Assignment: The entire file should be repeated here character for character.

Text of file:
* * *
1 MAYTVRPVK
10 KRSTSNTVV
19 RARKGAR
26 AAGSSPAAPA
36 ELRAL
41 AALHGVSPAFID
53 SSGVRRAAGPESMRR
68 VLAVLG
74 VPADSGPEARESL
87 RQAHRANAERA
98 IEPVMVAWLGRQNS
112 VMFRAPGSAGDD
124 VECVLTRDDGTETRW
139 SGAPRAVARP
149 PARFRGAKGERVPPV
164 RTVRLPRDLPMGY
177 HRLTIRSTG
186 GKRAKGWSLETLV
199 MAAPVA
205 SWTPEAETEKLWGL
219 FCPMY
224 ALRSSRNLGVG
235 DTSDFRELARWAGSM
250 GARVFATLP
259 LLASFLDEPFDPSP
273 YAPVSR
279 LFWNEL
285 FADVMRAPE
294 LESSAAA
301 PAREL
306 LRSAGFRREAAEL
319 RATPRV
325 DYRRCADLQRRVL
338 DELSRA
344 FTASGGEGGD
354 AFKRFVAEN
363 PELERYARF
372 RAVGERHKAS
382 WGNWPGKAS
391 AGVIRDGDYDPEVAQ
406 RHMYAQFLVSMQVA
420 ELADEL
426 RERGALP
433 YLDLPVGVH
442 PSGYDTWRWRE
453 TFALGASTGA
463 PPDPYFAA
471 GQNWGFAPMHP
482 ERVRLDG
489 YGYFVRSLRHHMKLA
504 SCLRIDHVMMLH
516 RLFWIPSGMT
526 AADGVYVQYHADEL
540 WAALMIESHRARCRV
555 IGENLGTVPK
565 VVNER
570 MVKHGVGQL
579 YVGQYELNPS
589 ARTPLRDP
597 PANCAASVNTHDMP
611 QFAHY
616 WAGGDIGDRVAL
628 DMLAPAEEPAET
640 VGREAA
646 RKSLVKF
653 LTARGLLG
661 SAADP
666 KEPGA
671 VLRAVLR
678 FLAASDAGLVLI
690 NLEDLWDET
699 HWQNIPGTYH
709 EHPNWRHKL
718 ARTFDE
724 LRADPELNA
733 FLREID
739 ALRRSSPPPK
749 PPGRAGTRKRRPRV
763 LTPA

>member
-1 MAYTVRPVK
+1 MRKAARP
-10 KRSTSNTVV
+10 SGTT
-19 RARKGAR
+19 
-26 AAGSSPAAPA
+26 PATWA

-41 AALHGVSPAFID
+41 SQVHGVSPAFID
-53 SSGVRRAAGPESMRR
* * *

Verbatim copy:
1 MAYTVRPVK
10 KRSTSNTVV
19 RARKGAR
26 AAGSSPAAPA
36 ELRAL
41 AALHGVSPAFID
53 SSGVRRAAGPESMRR
68 VLAVLG
74 VPADSGPEARESL
87 RQAHRANAERA
98 IEPVMVAWLGRQNS
112 VMFRAPGSAGDD
124 VECVLTRDDGTETRW
139 SGAPRAVARP
149 PARFRGAKGERVPPV
164 RTVRLPRDLPMGY
177 HRLTIRSTG
186 GKRAKGWSLETLV
199 MAAPVA
205 SWTPEAETEKLWGL
219 FCPMY
224 ALRSSRNLGVG
235 DTSDFRELARWAGSM
250 GARVFATLP
259 LLASFLDEPFDPSP
273 YAPVSR
279 LFWNEL
285 FADVMRAPE
294 LESSAAA
301 PAREL
306 LRSAGFRREAAEL
319 RATPRV
325 DYRRCADLQRRVL
338 DELSRA
344 FTASGGEGGD
354 AFKRFVAEN
363 PELERYARF
372 RAVGERHKAS
382 WGNWPGKAS
391 AGVIRDGDYDPEVAQ
406 RHMYAQFLVSMQVA
420 ELADEL
426 RERGALP
433 YLDLPVGVH
442 PSGYDTWRWRE
453 TFALGASTGA
463 PPDPYFAA
471 GQNWGFAPMHP
482 ERVRLDG
489 YGYFVRSLRHHMKLA
504 SCLRIDHVMMLH
516 RLFWIPSGMT
526 AADGVYVQYHADEL
540 WAALMIESHRARCRV
555 IGENLGTVPK
565 VVNER
570 MVKHGVGQL
579 YVGQYELNPS
589 ARTPLRDP
597 PANCAASVNTHDMP
611 QFAHY
616 WAGGDIGDRVAL
628 DMLAPAEEPAET
640 VGREAA
646 RKSLVKF
653 LTARGLLG
661 SAADP
666 KEPGA
671 VLRAVLR
678 FLAASDAGLVLI
690 NLEDLWDET
699 HWQNIPGTYH
709 EHPNWRHKL
718 ARTFDE
724 LRADPELNA
733 FLREID
739 ALRRSSPPPK
749 PPGRAGTRKRRPRV
763 LTPA

>member
-1 MAYTVRPVK
+1 MRKAARP
-10 KRSTSNTVV
+10 SGTT
-19 RARKGAR
+19 
-26 AAGSSPAAPA
+26 PATWA

-41 AALHGVSPAFID
+41 SQVHGVSPAFID
-53 SSGVRRAAGPESMRR